Maybe the theme of this post is lost knowledge or it could be the old order yielding to the new. My house was built in 1901 and like most houses has had times of love and neglect, I neglected it for two decades and am now trying to make amends with some renovation. After a couple of years, the job has acquired a rhythm. The first stage is poking around and working out what to do, professionals call this “estimating”, then the acquisition of materials and finally doing the work. The upside of being my own builder is that I can work slowly, the downside is lack of experience.
|Twenty years ago this was new|
When we bought the house, the mortgage provider made it a condition of the loan that we do something to mitigate the effects of damp. This included replacing some joists on the ground floor and some floorboards in the bathroom. Approximately 20 years later, some of this is having to be replaced again. A window which was replaced just before we acquired the house will also have to be dealt with. However, most of the original 1901 wood is in good shape, there have been problems with some sash windows but these were resolved by taking them apart and, removing the the filler forced into gaps by painters and re-assembling them with modern lighter glass (this involved a county wide search for lighter sash weights).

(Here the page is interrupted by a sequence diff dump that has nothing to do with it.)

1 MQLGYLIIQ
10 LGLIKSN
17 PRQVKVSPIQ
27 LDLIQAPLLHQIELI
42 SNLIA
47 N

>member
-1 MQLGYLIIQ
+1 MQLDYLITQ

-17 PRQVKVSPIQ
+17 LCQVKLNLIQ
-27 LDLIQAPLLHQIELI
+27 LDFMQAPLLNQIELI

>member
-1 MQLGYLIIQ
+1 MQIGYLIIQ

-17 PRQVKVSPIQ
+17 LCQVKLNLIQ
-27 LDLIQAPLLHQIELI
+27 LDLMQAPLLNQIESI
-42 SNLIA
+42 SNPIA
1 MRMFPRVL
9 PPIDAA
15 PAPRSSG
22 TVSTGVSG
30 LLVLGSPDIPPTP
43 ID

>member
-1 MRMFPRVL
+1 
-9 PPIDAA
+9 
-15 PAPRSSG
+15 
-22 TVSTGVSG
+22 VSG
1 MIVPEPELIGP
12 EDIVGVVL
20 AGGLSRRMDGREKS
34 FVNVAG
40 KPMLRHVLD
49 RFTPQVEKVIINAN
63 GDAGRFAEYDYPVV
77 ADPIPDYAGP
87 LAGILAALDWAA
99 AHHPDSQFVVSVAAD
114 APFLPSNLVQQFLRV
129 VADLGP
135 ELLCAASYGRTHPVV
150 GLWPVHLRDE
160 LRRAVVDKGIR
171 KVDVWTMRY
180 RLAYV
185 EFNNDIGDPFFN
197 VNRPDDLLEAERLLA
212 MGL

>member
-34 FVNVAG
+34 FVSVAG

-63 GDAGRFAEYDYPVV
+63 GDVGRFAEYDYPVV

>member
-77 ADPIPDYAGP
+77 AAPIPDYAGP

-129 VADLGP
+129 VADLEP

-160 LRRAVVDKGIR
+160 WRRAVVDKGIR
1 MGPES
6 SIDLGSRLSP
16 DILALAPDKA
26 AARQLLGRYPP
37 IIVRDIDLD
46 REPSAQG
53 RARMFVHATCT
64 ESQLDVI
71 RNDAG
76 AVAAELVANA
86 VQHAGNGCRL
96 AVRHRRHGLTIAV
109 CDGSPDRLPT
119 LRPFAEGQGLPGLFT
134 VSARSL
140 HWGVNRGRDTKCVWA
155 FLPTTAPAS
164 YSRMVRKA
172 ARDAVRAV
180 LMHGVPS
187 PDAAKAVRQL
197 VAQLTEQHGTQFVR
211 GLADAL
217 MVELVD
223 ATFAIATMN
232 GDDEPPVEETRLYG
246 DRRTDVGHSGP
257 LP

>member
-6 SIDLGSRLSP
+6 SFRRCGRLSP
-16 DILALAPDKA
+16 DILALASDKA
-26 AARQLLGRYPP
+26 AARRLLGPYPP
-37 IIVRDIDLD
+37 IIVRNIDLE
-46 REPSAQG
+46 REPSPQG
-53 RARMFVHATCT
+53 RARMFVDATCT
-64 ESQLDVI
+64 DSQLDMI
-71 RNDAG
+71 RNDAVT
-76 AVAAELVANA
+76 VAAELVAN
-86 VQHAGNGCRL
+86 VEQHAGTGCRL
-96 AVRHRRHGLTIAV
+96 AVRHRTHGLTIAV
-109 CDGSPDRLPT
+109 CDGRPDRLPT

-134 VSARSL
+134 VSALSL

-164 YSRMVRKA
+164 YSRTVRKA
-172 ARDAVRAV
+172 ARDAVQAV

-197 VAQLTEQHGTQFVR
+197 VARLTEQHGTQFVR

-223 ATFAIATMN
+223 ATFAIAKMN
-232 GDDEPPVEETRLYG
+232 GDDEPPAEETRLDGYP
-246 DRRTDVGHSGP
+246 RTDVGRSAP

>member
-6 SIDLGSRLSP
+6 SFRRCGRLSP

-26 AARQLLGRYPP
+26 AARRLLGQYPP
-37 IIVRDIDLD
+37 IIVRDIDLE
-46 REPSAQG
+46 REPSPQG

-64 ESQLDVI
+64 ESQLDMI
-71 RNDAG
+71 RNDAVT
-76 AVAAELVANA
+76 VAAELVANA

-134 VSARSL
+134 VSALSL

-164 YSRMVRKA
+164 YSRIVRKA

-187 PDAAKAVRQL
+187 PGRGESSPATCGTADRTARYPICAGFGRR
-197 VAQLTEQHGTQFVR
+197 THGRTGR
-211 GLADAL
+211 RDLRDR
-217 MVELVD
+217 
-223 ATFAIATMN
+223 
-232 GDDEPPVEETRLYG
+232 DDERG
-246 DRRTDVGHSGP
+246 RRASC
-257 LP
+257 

A retired builder I met whilst walking my dog has given me some insight into the nature of wood. Much of the wood used in buildings around the turn of the century had a high resin content which had a preserving effect on the timber. When working on the windows, I noticed that there were occasionally sticky areas where resin had seeped out. This type of wood might might sometimes be referred to as “Pitch Pine” which was used a lot in Victorian Buildings, Methodist Chapels were evidently fond of it. My builder friend reckoned that the best timber came from the Baltic and Canada where the trees grow slowly.
The new floorboards in the bathroom have had their ends dipped in wood preserver and I have varnished both side, hoping to create a sealing effect.
A lot of the past few weeks has been spend building bookshelves and kitchen units, the day starts with a cycle ride to the timber merchant, then pushing the bike home with the materials for the day’s work strapped to the crossbar. I asked what tree the wood I was buying came from which got the reply “Don’t know, no one ever asks that question”, pitch pine is regarded as a specialist material and probably expensive. The only local source of pitch pine that I have found is from a company which specializes in reclaimed timber, I need to improve my carpentry skills before I can use this stuff.
|I’m guessing, but this probably built from some species of pine|
Modern building methods do not expose wood to damp conditions in the way that Victorian and Edwardian ones did. For example, look under the boards on the ground floor of a Victorian house and you might see the ground on which the house was built on, in our case, chalk which has much in common with a sponge. A modern house will have a concrete floor with a membrane between it and the earth below. Similarly, windows and door frames are often PVC extrusions which do not rot and are designed to form a draft proof seal when closed.